There have been rumors for years that the NSA can decrypt a significant fraction of encrypted Internet traffic. In 2012, James Bamford published an article quoting anonymous former NSA officials stating that the agency had achieved a “computing breakthrough” that gave them “the ability to crack current public encryption.” The Snowden documents also hint at some extraordinary capabilities: they show that NSA has built extensive infrastructure to intercept and decrypt VPN traffic and suggest that the agency can decrypt at least some HTTPS and SSH connections on demand.
However, the documents do not explain how these breakthroughs work, and speculation about possible backdoors or broken algorithms has been rampant in the technical community. Yesterday at ACM CCS, one of the leading security research venues, we and twelve coauthors presented a paper that we think solves this technical mystery.
A Canadian province is to run a pilot project aimed at providing every citizen a minimum basic income of $1,320 (£773) a month.
The provincial government of Ontario confirmed it is holding public consultations on the $25m (£15m) project over the next two months, which could replace social assistance payments administered by the province for people aged 18 to 65.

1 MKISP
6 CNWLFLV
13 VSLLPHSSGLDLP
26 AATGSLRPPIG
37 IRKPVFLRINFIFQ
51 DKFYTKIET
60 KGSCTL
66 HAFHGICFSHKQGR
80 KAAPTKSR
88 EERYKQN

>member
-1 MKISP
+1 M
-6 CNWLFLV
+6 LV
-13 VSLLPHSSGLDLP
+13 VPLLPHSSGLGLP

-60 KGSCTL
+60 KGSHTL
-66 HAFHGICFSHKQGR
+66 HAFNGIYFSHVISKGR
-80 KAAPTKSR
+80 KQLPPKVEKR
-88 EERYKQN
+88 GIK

People with disabilities will receive $500 (£292) more under the scheme, and individuals who earn less than $22,000 (£13,000) a year after tax will have their incomes topped up to reach that threshold.
Last year, a widely discussed study suggested the 47 percent of US jobs were at risk from the robot takeover. Today, the authors of that paper, Oxford University’s Carl Frey and Michael Osborne have published the results of similar research for the UK along with a team from financial firm Deloitte—and it looks like the robo-revolution will be slightly slower this side of the pond. But it will still prove significant: their latest report suggests that 35 percent of UK jobs are at “high risk of being made redundant by technology in the next 10 to 20 years.”